Directed by James Mather, Stephen St. Leger. Starring Guy Pearce, Maggie Grace, Peter Stormare, Joseph Gilgun, Vincent Regan, Lennie James, Peter Hudson, Nick Hardin.
THE PLOT: Best to let Pearce’s character, wrongly-convicted former agent Snow (“The best there is, but he’s a loose cannon”), give you the get-out-of-jail-free offer as it’s presented to him. “Don’t get me wrong, it’s a dream vacation. I mean, I go into space, I get inside the maximum security nuthouse, get past all the psychos, save the President’s daughter – if she’s not dead already… I’m thrilled that you would think of me”.
THE VERDICT: Taking the Alcatraz logic one step further by moving Fraggle Rock into outer space, Lockout is all booming bass and no melody. Thankfully though, it does have Guy Pearce in full action hero mode, and enough self-mocking zingers to keep you watching the fireworks. The special effects are pure 1990s video game, which seems fitting, given that there’s little here that’s even within a mile of originality. But, hey, this is co-written by pulp prince Luc Besson (with the two Irish directors, begorrah!), the master of the highly sleek and ultimately slapstick genre homage. By rights, the diminutive, derivative Frenchman should be paying John Carpenter a cut here. Joe Gilgun (Woody from This Is England) makes a fine psycho though. RATING: 2/5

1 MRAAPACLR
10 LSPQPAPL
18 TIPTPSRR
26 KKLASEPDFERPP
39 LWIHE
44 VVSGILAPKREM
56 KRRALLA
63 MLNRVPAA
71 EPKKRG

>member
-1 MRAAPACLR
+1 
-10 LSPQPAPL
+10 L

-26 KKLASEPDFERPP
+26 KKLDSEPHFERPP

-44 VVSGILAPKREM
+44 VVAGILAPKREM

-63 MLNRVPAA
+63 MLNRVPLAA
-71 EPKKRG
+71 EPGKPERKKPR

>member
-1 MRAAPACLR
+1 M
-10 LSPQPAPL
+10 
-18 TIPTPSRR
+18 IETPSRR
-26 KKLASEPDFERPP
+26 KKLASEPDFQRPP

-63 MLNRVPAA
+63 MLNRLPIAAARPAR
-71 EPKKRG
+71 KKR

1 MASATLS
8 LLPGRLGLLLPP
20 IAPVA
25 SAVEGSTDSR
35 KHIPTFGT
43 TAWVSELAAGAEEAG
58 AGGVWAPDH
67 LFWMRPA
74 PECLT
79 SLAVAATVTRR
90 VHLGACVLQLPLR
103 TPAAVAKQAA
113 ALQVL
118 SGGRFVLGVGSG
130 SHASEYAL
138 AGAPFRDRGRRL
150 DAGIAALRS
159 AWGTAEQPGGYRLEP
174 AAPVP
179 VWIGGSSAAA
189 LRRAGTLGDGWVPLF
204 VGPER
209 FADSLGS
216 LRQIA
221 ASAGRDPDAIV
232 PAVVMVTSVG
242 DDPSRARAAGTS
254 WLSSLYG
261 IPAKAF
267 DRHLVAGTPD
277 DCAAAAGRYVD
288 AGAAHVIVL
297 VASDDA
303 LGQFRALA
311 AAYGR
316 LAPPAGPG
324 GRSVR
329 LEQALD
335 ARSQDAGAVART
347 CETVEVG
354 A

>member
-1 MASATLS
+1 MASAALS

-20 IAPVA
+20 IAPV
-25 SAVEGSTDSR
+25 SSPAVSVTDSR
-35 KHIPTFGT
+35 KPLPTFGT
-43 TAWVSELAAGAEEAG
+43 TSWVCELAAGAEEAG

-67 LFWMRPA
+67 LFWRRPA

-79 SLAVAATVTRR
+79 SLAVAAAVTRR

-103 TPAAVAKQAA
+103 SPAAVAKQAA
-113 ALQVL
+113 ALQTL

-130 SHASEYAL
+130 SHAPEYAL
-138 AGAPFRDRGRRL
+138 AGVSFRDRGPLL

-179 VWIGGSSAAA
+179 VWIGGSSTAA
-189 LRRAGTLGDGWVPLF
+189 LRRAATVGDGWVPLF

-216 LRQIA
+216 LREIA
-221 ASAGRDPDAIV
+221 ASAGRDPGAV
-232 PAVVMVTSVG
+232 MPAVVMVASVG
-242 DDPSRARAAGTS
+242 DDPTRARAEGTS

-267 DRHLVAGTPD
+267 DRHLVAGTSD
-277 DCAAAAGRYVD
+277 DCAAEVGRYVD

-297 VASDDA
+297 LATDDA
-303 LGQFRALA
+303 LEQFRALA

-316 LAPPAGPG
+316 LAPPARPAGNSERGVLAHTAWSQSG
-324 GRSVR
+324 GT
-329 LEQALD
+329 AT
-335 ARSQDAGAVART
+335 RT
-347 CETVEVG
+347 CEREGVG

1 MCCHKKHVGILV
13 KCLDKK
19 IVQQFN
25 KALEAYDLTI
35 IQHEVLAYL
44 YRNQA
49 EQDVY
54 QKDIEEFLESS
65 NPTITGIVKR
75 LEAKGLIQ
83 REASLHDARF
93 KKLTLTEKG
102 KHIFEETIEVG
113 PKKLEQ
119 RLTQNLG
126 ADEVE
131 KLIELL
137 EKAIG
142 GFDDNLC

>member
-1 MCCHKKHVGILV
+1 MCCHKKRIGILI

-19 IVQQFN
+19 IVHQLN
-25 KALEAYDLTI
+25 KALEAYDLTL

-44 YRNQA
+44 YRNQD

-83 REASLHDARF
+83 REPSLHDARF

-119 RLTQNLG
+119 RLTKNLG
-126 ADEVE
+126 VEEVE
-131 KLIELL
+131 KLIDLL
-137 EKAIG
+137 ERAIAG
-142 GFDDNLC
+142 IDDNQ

THE MONK (Spain/France/15A/100mins)
Directed by Dominik Moll. Starring Vincent Cassel, Deborah Francois, Josephine Japy, Sergi Lopez, Catherine Mouchet, Jordi Dauder, Frederic Noaille.
THE PLOT: Spain, the 17th century, and having been abandoned as a child, Ambrosio (Cassel) grows up to be a pious Capuchin friar. When a waxen-masked young man joins the monastery, it soon becomes apparent that it is Ambrosio that they seek, not God. Revealing herself to be a woman, Valerio (Francois) finally seduces Ambrosio, the two becoming lovers as the latter becomes intoxicated with desire. And he desires the virtuous young Antonia (Japy) most of all…
THE VERDICT: The idea of the feral Vincent Cassel getting medieval on our asses is an enticing one, but The Monk – based on Matthew Lewis’ 1796 novel – is sadly a little too bonkers for its own good. Never quite capturing that “exquisite bliss” of sin that Lewis so devilishly explored in the original book, director Domink Moll (Harry, He’s Here To Help, Lemming) somehow manages to make Vincent Cassel look mildly ridiculous. Which, if memory serves, hasn’t really happened since he foolishly signed on to Mayall and Edmondson’s disastrous Guest House Paradiso 13 years ago. RATING: 2/5
Reviews by Paul Byrne